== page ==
Facebook: Cambridge Analytica Got Data from ‘Up to 87 Million People –– Mostly in the US’


The controversial company Cambridge Analytica may have obtained personal data from nearly 87 million users — far more than the originally reported 50 million accounts harvested by the data firm during the 2016 presidential election, Facebook said Thursday.

In a statement announcing “plans to restrict data on Facebook,” the world’s most popular social media platform acknowledged Cambridge Analytica’s ability to harvest user information in its attempt to influence the U.S. presidential election. But the buried lede was found near the very bottom of the announcement, where Facebook wrote, “In total, we believe the Facebook information of up to 87 million people — mostly in the US — may have been improperly shared with Cambridge Analytica.”

Cambridge Analytica’s actions in the 2016 election came to light in recent weeks after data scientist and whistleblower Christopher Wylie exposed information about the firm’s internal operations, and connections with former White House Chief Strategist Steve Bannon and others linked to President Donald Trump’s campaign.

The firm reportedly employed user data to manipulate voters, sending them down digital rabbit holes and, eventually, altering their perceptions on social movements and political matters. In breaking the story, the Guardian and New York Times reported the firm gained access to nearly 50 million accounts in order to create its algorithms.

“I don’t think that military-style information operations is conducive to any democratic process,” Wylie told lawmakers in the United Kingdom while testifying in front of the House of Commons Digital, Culture, Media and Sports Committee in March. ““One of the reasons why I’m speaking out is because I think that it’s really concerning that no one has really investigated Cambridge Analytica and its role in the 2016 election.”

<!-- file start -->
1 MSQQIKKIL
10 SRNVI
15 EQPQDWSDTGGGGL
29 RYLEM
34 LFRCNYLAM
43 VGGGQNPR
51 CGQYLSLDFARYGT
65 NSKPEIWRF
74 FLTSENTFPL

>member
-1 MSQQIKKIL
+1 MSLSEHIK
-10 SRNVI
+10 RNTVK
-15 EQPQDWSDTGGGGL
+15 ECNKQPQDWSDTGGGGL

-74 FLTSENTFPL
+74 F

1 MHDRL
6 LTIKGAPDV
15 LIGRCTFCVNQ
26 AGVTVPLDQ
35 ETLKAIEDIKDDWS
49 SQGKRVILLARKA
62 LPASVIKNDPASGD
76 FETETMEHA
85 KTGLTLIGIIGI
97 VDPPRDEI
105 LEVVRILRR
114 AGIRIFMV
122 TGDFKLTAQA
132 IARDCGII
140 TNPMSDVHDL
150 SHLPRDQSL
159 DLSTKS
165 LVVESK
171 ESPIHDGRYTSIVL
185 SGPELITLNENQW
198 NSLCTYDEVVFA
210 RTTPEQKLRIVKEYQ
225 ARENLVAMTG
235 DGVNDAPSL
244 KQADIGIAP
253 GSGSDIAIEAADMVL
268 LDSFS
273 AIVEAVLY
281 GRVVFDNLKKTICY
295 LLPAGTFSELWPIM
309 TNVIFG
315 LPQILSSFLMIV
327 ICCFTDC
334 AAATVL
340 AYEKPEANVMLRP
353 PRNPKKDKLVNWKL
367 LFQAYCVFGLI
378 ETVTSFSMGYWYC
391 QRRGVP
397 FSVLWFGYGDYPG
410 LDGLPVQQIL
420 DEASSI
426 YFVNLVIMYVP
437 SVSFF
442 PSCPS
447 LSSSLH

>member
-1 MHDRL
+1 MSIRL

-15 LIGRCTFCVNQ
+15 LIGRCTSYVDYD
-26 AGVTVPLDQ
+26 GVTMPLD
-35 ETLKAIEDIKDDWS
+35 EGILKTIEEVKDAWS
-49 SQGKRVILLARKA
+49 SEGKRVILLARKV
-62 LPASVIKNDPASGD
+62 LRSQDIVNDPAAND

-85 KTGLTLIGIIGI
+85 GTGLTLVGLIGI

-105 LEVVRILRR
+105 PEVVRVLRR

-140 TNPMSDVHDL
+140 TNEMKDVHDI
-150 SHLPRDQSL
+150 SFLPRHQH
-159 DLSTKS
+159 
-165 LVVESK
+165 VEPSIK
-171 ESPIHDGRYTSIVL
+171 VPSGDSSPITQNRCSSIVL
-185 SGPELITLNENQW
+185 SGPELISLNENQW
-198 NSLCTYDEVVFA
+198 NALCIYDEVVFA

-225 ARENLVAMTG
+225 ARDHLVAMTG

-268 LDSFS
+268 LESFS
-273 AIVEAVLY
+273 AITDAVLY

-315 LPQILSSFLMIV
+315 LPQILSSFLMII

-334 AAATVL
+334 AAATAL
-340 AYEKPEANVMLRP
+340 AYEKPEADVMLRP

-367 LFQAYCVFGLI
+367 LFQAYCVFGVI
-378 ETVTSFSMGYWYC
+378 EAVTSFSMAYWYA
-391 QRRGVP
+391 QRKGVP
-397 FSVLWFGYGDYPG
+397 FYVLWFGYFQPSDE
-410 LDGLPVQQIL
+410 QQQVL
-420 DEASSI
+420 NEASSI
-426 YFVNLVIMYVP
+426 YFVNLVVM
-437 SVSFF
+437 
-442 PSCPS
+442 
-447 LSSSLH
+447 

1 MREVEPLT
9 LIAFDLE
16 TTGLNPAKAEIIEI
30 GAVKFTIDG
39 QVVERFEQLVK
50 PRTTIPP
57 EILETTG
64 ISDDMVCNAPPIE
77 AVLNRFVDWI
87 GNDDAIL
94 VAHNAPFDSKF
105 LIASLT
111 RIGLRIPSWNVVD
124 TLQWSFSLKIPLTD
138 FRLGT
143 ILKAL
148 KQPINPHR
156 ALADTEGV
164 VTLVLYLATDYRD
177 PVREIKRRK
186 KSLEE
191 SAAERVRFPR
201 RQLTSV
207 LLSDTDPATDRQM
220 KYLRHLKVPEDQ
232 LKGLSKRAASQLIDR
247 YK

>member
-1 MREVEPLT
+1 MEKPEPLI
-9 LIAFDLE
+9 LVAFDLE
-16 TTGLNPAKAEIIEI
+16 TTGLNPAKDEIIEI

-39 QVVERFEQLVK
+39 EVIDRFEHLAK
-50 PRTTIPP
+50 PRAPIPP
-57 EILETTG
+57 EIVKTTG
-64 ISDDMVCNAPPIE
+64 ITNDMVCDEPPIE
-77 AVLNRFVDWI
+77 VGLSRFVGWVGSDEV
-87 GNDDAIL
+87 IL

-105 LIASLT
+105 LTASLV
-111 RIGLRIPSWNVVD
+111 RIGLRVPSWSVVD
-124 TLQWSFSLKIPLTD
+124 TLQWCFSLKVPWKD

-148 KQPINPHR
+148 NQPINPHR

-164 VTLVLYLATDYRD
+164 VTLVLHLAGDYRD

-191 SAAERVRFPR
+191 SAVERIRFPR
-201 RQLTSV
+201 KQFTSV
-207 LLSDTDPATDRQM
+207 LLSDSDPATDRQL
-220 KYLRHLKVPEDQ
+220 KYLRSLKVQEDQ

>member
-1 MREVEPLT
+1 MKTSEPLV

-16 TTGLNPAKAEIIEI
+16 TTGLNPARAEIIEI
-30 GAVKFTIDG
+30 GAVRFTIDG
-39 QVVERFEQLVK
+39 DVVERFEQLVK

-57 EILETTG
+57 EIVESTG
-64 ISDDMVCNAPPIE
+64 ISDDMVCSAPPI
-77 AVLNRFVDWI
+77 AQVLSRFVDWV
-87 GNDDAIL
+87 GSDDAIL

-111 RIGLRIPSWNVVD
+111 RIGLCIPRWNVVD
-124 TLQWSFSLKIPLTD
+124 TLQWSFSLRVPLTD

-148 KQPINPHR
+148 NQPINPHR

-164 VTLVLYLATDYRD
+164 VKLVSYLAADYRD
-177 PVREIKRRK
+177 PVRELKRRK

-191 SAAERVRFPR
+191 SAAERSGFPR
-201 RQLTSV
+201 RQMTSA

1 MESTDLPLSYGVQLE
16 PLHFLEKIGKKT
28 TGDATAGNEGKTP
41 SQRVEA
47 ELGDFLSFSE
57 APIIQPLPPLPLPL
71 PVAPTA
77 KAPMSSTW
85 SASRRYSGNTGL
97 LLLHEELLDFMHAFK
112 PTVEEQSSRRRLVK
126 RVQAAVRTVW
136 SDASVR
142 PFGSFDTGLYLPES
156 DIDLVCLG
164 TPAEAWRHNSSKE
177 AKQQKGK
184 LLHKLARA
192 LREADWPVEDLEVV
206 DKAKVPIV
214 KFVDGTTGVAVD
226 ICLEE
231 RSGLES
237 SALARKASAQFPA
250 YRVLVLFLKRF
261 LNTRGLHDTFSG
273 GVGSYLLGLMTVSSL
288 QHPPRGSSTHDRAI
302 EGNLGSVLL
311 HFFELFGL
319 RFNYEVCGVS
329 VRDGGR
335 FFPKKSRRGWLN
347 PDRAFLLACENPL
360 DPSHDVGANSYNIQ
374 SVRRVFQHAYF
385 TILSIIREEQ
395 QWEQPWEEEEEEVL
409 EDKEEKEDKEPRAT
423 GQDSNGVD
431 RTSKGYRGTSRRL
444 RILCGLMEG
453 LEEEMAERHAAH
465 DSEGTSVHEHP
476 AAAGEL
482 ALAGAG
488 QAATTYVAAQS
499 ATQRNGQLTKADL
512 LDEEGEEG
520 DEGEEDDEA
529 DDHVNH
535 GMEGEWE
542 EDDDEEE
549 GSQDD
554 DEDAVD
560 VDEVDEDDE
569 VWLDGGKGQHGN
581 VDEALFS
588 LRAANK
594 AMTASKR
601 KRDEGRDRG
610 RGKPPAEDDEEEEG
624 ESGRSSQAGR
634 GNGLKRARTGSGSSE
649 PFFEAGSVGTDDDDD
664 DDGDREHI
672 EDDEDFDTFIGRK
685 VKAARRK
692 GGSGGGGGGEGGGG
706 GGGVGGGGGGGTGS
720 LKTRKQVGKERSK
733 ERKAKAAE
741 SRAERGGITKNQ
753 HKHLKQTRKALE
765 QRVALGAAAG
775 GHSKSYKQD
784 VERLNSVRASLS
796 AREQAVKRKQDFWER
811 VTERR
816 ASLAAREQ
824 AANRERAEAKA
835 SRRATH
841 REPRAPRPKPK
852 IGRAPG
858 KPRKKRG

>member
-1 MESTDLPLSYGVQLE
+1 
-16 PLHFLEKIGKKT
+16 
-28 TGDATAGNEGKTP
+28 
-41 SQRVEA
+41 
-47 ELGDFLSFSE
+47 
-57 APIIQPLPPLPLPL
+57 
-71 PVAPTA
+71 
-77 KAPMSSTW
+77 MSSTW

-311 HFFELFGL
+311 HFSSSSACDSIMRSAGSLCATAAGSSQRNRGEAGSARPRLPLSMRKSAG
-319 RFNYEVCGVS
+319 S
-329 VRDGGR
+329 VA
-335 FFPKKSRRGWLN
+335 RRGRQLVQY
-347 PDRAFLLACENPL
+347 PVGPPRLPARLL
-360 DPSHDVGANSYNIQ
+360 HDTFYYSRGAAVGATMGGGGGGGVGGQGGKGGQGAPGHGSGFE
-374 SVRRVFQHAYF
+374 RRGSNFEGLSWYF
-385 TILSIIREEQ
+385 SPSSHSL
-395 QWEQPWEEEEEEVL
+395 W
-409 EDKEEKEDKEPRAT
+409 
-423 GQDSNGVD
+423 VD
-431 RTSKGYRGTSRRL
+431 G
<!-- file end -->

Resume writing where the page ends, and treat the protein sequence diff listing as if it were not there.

In its announcement on Thursday, Facebook said it was going to make privacy controls much more user-friendly and inform people what applications have access to their personal data. “We believe these changes will better protect people’s information while still enabling developers to create useful experiences,” the company wrote. “We know we have more work to do — and we’ll keep you updated as we make more changes.”

Meanwhile, Facebook CEO Mark Zuckerberg will testify in front of Congress on April 11 about his company’s relationship with Cambridge Analytica, and how the platform utilizes user data.

[photo via Getty Images]

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